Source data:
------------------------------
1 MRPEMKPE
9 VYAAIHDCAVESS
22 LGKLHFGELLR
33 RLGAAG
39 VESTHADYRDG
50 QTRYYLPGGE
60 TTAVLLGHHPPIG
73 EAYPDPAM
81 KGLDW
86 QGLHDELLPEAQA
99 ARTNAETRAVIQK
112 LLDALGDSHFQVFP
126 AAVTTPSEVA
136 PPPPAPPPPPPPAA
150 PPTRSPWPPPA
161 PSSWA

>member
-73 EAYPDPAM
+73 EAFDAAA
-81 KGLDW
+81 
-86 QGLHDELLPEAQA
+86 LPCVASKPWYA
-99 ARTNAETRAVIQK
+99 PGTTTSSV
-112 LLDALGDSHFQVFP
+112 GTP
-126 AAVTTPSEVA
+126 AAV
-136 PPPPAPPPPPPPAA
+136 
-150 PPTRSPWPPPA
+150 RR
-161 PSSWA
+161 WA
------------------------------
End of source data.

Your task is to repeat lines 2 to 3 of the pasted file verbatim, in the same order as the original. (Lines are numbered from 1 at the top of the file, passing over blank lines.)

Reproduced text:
9 VYAAIHDCAVESS
22 LGKLHFGELLR